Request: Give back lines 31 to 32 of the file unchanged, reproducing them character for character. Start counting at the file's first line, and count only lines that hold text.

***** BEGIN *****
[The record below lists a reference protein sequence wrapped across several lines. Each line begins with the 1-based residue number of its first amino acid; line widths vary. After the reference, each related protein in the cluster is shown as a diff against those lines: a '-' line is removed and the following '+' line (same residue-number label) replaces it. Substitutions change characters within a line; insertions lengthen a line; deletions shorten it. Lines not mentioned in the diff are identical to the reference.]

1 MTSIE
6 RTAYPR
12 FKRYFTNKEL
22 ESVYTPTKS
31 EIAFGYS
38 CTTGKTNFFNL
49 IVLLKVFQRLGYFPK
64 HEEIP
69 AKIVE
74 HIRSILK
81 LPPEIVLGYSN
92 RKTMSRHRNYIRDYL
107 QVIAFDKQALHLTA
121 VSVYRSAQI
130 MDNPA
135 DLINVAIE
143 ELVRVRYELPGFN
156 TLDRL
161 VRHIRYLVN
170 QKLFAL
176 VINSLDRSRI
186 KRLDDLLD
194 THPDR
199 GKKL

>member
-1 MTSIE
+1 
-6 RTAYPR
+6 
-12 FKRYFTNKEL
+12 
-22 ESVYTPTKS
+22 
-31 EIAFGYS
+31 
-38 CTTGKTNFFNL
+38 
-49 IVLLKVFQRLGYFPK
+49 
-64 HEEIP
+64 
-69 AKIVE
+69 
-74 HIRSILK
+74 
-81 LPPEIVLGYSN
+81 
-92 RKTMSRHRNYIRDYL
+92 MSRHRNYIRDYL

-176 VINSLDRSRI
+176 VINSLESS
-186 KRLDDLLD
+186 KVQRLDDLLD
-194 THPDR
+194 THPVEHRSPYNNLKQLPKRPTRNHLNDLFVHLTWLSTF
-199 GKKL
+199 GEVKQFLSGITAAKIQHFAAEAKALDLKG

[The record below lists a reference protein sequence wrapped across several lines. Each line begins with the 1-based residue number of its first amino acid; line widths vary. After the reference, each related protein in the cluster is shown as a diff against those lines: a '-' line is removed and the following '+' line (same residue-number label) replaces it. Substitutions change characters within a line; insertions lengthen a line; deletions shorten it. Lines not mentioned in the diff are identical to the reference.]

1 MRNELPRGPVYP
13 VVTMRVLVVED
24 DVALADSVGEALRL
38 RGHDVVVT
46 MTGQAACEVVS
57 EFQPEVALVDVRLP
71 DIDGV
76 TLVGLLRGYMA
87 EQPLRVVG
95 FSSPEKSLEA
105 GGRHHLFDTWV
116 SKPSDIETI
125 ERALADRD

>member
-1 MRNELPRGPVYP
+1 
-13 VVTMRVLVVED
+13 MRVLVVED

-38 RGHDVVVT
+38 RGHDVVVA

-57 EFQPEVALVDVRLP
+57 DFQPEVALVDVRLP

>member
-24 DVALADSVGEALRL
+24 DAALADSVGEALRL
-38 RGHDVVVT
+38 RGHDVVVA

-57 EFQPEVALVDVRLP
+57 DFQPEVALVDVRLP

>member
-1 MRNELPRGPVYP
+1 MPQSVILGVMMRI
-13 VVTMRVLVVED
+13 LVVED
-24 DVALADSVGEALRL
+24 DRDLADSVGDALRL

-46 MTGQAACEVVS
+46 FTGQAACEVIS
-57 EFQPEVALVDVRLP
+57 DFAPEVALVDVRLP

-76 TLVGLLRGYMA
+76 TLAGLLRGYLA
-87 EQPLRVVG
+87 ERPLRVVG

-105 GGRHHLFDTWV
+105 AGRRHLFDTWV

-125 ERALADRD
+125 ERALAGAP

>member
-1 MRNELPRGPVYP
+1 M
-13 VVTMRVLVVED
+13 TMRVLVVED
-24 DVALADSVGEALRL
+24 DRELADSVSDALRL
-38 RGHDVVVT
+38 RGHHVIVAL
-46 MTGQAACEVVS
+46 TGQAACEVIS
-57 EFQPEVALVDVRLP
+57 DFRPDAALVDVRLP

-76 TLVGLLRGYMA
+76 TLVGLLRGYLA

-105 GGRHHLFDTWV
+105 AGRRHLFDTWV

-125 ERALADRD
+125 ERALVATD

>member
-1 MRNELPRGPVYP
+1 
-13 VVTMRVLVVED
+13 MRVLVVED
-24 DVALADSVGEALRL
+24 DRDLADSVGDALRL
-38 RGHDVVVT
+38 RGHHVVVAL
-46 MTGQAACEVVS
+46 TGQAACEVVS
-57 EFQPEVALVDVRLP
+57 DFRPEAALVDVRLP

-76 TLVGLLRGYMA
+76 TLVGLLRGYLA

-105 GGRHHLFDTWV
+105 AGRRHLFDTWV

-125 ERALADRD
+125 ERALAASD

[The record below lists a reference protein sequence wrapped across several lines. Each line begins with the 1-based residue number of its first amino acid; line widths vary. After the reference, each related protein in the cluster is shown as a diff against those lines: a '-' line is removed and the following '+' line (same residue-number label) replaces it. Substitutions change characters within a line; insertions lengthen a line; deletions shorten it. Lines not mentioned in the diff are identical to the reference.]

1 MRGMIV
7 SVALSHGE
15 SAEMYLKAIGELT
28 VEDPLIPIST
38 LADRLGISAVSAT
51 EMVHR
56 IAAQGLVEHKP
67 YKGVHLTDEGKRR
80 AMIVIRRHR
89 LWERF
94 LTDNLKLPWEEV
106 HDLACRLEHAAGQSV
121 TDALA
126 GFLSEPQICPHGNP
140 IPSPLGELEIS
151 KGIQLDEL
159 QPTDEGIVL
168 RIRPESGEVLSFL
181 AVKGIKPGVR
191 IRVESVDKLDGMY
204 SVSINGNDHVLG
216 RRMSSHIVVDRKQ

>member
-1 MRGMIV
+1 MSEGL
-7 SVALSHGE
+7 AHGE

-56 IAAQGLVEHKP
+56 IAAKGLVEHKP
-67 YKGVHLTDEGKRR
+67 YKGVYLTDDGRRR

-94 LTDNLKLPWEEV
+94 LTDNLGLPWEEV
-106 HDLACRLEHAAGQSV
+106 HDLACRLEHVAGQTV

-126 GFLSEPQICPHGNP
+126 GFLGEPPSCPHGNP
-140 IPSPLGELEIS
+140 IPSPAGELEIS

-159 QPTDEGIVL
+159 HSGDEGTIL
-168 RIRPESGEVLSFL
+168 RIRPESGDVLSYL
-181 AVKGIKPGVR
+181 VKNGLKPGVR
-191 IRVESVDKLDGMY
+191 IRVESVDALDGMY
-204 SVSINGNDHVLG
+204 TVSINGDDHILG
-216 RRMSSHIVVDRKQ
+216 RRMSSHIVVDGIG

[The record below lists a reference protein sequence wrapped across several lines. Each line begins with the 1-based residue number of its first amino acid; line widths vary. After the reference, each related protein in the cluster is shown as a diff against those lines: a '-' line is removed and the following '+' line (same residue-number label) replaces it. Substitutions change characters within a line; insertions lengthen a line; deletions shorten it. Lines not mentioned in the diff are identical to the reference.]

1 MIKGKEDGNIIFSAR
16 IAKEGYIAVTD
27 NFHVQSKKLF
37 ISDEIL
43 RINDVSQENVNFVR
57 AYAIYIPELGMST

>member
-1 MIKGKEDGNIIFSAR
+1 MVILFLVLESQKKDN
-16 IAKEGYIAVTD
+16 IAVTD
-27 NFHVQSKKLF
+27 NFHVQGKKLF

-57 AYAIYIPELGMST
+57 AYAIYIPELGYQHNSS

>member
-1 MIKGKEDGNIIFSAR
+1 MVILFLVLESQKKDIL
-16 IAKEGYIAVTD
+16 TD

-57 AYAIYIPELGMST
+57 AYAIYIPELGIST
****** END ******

-12 FKRYFTNKEL
+12 